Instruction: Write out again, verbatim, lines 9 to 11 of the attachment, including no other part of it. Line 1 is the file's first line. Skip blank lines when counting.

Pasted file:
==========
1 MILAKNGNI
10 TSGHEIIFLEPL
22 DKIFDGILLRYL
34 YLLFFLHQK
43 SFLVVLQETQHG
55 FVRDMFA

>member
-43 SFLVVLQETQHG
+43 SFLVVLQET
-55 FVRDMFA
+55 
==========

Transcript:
+43 SFLVVLQET
-55 FVRDMFA
+55 